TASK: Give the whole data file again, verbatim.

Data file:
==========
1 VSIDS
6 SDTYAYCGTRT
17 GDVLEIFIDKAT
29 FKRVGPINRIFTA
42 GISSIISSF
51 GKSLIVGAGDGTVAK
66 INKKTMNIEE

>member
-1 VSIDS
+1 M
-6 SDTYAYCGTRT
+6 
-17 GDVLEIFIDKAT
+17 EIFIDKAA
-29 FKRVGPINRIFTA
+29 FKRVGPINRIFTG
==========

1 VSIDS
6 SDTYAYCGTRT
17 GDVLEIFIDKAT
29 FKRVGPINRIFTA
42 GISSIISSF
51 GKSLIVGAGDGTVAK
66 INKKTMNIEE

>member
-1 VSIDS
+1 M
-6 SDTYAYCGTRT
+6 
-17 GDVLEIFIDKAT
+17 EIFIDKAA
-29 FKRVGPINRIFTA
+29 FKRVGPINRIFTG